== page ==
I’m a gardening enthusiast but that fact is not evidenced by anything in my yard. Since reading Doug Tallamy’s book, Bringing Nature Home, I just love planting things that are useful to bees, butterflies, birds and other pollinators. This notable book changed my philosophy on gardening, and now I judge the importance of a plant by how much wildlife it sustains. So, when I walk through a garden or the woods and see lots of tattered chewed-up leaves on plants, I tip my hat to it and think, “Good job.”
The Queen Who Banished Bugs ~ A Tale of Bees, Butterflies, Ants and Other Pollinators is my first children's book, and it was definitely the most fun to write. My mother, Mary Ferris Kelly, picked up her paints after a long hiatus to illustrate this whimsical rhyming story that underscores "the creatures that have important roles in getting food to our plates, our cups, our bowls."
I’m the editor of The Lookout Mountain Mirror and The Signal Mountain Mirror, and my columns have been published in the Christian Science Monitor, The Chattanooga News Free Press and chattanoogan.com, among other publications.
Since my mother has no idea she is officially out there in cyberspace and wouldn’t consider saying anything about herself, I’m doing it for her!
The Queen Who Banished Bugs began as a project to make my mother pick up a paintbrush ~ she hadn’t drawn or painted or sculpted since my father died almost six years ago. At first she said she wasn’t up to it because she was out of practice and wasn’t good enough. But I shamed her, buying a bundle of cheap paper at the dollar store for her to simply sketch a few ideas. I reminded her that every letter she sent to me at camp included a funny sketch of a very large woman in a tank top with stringy flyaway hair, a long pointed nose and tiny drooping bosoms. There was also a drawing of a tiny scowling man, only his eyebrows and wild tufts of hair visible behind a newspaper, and I instructed her to recreate something along these lines. These so-called “self portraits” of my parents were wonderful, and I’m so sorry I didn’t save them.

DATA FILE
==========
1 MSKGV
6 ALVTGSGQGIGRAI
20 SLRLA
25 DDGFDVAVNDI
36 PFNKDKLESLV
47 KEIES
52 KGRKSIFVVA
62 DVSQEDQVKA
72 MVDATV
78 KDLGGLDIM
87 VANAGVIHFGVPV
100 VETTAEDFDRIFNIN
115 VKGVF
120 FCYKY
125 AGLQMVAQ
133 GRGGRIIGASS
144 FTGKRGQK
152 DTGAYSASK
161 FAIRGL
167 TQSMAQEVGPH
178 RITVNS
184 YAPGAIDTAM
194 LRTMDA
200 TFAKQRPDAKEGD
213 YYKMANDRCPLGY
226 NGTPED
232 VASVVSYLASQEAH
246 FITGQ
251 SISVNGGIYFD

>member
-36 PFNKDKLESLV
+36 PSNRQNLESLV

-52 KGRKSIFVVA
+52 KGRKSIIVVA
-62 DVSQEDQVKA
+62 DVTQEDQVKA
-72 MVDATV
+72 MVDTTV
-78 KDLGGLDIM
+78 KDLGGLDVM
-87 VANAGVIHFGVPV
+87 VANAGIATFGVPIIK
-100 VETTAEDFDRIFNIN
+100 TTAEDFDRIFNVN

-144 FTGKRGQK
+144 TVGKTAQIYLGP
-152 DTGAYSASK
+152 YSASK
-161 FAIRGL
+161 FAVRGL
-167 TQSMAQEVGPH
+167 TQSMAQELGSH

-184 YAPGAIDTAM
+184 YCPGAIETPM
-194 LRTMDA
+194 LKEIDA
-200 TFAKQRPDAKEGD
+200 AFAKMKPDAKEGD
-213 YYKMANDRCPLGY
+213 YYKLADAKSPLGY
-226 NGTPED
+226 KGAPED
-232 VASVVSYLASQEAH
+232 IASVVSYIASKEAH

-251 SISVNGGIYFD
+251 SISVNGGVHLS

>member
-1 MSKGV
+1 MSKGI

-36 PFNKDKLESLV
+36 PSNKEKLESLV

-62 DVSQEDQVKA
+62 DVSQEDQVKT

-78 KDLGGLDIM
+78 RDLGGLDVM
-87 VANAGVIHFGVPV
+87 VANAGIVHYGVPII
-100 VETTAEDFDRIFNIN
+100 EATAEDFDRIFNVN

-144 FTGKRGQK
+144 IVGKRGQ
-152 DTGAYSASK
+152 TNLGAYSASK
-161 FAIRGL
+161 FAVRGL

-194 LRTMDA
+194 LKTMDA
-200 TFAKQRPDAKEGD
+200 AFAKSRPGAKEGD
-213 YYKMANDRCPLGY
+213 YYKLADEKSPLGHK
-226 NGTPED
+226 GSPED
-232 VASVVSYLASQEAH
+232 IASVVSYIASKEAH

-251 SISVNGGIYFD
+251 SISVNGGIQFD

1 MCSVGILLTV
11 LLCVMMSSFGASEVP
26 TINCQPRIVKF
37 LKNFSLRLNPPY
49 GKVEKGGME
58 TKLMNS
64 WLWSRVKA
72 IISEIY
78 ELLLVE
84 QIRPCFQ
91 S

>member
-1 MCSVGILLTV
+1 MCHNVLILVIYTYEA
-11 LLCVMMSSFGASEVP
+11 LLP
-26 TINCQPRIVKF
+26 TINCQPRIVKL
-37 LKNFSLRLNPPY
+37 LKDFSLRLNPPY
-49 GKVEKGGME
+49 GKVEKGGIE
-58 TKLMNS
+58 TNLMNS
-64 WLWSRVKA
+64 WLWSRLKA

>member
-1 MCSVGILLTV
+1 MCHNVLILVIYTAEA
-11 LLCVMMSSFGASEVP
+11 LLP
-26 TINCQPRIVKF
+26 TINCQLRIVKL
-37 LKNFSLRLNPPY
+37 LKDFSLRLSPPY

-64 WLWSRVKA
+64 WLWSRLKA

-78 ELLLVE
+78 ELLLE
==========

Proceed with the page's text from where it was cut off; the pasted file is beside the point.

My mother finally drew a befuddled king and surly queen, carefully coloring them in with great detail. Then she did another sketch, and another … all on the cheap paper. By the time I saw them, there was no way I wasn’t going to use them, so the original drawings are all on the thinnest paper ever, with warping edges and divots from erasing. But they are absolutely wonderful, each as quirky and engaging and hilarious as the sketches she sent me at camp fifty years ago. She says she’s not a cartoonist, and I wouldn’t describe her as one. But she nailed it in this little book.
Mary Ferris Kelly graduated from Sophie Newcomb College in New Orleans, where she studied with Mark Rothko, the artist-in-residence at the time. She counts Rothko among her many influences, which include Michelangelo, Vermeer, Rodin and the Impressionists, who are all clearly apparent in her art.
Her work hangs in the Whitney Museum in New York City, the Hunter Museum in Chattanooga and in Tennessee’s Parthenon, as well as in corporate collections that include the Coca-Cola collection, IBM’s collection, RJR Nabisco and Marmot International, as well as in numerous private collections in both the United States and abroad. It also appears in a slew of lost letters and one children’s book.
By combining the spiritual and commonplace, Kelly’s work imbues both with an elevated sense that the heavenly and tangible worlds are not so distant. It’s a sensation that sits firmly in line with art’s long-standing history of bridging the two. Nashville Arts Magazine
“I hope that after seeing [the Monthaven Arts and Cultural Center's show 'Pray to Love,' ] the viewer might feel a sense of peace and an awareness of everyday life.” Mary Ferris Kelly